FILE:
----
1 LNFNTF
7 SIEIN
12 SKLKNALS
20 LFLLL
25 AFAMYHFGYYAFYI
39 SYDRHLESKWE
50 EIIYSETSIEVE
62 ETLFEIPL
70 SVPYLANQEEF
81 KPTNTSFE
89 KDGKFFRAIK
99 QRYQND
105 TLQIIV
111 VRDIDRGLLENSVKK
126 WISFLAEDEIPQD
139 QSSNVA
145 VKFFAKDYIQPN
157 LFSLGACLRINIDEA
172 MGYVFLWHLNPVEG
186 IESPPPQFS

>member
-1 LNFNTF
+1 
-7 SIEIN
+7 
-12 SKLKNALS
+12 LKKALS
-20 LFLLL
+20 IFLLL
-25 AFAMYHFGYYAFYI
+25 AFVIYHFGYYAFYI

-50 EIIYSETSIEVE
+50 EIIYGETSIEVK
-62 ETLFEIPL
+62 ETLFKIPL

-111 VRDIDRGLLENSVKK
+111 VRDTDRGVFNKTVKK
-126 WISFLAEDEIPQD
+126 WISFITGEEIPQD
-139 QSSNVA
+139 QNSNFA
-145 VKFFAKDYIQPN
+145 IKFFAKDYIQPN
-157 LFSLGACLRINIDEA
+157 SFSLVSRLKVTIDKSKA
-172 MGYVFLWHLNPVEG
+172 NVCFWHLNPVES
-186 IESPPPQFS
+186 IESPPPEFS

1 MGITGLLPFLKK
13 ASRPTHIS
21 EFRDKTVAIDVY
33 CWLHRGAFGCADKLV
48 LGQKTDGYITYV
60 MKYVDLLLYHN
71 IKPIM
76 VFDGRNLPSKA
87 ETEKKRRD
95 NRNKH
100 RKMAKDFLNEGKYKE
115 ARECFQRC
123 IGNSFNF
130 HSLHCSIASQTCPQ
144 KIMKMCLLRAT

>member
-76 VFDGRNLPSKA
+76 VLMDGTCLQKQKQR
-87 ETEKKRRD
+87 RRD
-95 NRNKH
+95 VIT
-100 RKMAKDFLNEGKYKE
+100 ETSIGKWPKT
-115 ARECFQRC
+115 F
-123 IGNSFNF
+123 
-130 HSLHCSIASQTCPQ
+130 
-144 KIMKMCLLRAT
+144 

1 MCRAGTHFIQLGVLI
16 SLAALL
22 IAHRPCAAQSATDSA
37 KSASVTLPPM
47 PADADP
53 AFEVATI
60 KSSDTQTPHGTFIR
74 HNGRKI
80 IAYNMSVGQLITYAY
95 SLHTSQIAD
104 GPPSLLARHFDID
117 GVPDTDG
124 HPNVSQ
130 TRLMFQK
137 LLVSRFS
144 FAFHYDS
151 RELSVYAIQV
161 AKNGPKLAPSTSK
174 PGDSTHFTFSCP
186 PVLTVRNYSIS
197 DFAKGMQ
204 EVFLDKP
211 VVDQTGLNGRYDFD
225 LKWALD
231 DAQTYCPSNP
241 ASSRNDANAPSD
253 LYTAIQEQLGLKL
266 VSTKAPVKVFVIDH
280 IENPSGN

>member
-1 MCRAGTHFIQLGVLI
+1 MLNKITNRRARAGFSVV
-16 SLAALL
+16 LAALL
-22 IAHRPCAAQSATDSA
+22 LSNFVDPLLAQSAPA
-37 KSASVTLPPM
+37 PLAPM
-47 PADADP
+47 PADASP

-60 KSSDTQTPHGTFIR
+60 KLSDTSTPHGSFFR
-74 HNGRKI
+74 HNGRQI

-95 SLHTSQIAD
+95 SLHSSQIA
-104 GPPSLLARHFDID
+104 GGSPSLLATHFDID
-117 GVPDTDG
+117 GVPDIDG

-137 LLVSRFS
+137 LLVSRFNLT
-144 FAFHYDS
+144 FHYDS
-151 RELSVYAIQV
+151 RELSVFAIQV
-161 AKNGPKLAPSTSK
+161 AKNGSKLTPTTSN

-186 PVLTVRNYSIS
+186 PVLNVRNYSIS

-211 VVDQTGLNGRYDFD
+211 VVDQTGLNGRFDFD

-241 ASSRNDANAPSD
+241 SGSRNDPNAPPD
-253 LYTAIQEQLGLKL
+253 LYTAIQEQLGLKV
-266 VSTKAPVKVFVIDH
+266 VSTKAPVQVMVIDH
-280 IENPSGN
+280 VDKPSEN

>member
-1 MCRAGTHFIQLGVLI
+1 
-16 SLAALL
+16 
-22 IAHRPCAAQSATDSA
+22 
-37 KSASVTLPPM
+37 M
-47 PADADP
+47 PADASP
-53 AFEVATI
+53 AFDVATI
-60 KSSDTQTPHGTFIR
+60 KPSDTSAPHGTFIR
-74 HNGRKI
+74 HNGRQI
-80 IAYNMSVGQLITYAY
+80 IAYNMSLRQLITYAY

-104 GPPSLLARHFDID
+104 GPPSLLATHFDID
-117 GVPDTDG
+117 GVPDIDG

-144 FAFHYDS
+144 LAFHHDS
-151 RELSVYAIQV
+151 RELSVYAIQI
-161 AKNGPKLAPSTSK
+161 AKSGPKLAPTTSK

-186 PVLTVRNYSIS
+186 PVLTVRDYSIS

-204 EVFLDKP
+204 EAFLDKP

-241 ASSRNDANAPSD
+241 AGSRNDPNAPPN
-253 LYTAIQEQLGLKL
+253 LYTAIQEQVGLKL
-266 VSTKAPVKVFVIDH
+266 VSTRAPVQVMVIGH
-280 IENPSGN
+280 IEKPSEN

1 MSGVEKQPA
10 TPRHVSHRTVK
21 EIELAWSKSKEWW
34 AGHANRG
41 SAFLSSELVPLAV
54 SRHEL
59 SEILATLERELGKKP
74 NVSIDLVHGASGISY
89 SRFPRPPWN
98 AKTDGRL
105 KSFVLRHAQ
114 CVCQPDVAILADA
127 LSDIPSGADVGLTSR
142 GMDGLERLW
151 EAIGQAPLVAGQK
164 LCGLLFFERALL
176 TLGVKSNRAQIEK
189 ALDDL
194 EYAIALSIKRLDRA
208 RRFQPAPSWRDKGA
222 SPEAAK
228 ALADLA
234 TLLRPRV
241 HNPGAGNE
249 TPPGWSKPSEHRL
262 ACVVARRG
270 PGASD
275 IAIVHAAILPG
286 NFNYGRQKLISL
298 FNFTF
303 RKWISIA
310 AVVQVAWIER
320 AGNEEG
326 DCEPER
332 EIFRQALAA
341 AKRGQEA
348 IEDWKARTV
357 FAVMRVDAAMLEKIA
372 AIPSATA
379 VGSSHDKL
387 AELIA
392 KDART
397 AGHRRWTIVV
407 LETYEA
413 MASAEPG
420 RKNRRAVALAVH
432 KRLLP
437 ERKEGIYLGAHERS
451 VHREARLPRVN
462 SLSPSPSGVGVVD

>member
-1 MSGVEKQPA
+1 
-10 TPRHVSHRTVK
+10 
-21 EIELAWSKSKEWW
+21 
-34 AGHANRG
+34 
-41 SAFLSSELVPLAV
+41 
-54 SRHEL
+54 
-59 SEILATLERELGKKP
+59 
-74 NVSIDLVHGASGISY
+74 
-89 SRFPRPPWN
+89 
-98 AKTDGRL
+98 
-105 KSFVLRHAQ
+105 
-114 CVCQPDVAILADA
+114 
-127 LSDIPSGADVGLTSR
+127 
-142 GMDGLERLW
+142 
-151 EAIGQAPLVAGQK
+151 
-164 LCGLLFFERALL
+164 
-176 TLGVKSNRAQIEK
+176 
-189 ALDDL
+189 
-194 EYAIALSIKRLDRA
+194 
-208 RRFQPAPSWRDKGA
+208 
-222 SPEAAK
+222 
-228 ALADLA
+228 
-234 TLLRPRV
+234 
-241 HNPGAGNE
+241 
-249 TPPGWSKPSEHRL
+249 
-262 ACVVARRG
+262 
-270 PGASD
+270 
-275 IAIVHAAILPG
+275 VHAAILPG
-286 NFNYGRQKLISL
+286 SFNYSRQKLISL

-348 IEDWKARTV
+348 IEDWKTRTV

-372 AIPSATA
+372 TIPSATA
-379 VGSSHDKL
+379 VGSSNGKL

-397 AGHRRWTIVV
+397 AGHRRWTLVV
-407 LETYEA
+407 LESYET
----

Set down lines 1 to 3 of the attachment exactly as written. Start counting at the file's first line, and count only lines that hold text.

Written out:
1 LNFNTF
7 SIEIN
12 SKLKNALS